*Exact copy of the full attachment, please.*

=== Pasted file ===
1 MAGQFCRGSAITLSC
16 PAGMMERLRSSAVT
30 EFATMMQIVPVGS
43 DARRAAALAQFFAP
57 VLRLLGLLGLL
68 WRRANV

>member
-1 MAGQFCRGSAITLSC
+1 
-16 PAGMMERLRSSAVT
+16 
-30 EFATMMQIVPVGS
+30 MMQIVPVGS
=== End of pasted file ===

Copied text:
1 MAGQFCRGSAITLSC
16 PAGMMERLRSSAVT
30 EFATMMQIVPVGS
43 DARRAAALAQFFAP
57 VLRLLGLLGLL
68 WRRANV

>member
-1 MAGQFCRGSAITLSC
+1 
-16 PAGMMERLRSSAVT
+16 
-30 EFATMMQIVPVGS
+30 MMQIVPVGS